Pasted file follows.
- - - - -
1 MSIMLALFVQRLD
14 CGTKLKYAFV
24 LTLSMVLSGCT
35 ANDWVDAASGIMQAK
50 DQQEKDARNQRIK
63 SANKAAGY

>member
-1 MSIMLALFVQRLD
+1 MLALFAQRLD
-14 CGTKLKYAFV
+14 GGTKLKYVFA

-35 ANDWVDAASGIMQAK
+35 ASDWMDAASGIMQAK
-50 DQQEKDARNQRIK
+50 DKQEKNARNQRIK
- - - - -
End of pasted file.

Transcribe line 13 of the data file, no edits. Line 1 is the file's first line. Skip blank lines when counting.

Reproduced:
+35 ASDWMDAASGIMQAK